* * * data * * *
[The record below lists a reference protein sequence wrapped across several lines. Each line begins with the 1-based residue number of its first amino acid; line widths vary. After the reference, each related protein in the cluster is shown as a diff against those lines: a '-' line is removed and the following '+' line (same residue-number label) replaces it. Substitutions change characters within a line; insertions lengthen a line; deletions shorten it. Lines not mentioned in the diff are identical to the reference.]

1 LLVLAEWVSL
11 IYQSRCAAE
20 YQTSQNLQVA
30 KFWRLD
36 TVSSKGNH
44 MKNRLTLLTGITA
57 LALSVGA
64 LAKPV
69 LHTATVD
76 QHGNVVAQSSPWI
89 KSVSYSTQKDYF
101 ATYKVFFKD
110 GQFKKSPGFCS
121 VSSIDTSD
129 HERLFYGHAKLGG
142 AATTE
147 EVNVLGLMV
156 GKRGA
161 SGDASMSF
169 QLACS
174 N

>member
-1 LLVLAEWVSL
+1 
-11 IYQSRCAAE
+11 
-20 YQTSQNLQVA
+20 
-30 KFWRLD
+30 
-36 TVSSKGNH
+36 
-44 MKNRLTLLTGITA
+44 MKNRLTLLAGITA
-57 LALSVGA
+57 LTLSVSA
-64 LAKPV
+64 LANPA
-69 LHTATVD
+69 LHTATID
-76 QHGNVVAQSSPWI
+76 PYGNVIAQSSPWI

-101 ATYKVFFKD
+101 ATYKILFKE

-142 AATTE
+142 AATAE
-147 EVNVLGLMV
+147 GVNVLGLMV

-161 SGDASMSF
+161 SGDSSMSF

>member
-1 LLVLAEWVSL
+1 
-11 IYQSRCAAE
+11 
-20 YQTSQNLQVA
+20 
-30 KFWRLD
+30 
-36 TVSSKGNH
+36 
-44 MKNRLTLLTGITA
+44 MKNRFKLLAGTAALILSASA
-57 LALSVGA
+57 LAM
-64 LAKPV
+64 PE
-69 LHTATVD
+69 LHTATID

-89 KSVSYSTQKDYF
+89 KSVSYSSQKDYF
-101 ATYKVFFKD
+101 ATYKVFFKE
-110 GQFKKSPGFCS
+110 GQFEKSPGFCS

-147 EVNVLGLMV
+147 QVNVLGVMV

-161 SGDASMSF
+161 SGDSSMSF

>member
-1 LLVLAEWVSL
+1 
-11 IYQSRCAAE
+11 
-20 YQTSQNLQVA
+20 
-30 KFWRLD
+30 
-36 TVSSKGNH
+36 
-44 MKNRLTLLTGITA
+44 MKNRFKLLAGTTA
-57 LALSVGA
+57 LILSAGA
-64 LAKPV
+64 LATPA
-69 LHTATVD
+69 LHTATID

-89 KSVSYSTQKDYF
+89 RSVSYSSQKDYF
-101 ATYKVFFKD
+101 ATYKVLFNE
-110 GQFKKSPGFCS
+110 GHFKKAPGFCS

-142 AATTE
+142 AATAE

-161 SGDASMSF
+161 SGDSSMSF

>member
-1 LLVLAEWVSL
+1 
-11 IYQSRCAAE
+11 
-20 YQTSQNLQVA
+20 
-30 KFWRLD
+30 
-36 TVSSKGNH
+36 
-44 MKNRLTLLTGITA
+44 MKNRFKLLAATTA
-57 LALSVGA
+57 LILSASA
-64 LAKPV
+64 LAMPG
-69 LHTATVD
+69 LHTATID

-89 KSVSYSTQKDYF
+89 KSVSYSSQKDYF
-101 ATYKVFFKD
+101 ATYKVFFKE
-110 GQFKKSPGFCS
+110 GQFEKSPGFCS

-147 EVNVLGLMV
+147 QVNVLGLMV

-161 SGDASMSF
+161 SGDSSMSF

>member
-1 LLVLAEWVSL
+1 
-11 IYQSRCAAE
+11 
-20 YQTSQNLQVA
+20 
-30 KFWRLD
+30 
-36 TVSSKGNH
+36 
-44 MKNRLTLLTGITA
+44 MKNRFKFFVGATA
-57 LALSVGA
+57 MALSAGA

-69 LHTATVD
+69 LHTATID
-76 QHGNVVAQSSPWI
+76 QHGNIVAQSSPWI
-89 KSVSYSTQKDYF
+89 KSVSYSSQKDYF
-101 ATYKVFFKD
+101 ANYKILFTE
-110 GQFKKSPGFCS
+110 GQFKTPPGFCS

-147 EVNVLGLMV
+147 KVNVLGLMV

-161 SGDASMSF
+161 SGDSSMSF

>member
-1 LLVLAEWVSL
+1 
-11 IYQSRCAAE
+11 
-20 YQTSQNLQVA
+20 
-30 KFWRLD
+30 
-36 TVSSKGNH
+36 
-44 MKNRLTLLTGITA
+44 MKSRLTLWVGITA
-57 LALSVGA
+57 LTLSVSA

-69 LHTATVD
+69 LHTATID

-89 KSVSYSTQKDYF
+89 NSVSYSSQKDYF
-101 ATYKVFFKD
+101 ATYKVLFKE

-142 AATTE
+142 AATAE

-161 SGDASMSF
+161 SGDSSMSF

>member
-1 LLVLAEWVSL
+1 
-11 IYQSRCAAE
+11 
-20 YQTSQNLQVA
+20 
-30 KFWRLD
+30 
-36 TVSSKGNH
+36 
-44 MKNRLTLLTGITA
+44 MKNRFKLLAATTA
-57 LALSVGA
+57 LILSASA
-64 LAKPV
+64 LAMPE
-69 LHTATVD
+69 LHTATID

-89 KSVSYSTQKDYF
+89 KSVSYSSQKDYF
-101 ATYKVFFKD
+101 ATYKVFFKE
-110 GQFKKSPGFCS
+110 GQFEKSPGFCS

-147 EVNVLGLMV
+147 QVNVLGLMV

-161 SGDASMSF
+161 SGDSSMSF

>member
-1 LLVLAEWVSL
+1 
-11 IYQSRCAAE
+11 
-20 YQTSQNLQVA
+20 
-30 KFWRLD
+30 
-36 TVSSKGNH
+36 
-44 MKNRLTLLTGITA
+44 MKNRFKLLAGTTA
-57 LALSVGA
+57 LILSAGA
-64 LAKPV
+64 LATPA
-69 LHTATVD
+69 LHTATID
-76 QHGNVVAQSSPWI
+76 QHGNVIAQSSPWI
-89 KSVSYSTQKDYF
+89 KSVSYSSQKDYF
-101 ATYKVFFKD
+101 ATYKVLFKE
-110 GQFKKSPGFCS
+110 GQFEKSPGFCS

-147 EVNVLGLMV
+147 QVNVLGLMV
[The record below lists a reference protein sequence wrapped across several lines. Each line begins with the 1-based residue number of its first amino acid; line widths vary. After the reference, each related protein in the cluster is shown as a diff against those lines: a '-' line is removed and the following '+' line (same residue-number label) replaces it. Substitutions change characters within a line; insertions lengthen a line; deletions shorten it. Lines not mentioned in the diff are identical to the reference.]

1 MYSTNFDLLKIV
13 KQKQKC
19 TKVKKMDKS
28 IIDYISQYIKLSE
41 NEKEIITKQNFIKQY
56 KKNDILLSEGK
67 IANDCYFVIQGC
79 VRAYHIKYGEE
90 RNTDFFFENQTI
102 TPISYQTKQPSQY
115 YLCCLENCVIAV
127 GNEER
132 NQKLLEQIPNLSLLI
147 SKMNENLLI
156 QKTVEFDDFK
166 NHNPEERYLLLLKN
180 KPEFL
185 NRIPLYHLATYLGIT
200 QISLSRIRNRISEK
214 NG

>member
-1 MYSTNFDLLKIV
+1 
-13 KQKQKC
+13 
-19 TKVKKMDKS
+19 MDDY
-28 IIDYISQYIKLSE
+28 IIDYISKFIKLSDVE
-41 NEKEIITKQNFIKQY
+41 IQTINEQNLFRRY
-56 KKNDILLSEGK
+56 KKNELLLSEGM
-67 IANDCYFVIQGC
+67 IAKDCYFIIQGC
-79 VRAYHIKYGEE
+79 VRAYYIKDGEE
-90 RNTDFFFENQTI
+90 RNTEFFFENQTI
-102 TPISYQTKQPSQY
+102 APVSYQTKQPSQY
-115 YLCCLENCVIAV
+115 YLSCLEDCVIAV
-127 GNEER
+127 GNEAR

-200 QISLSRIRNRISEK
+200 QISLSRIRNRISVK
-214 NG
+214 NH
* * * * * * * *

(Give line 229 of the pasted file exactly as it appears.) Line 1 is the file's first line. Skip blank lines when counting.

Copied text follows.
-30 KFWRLD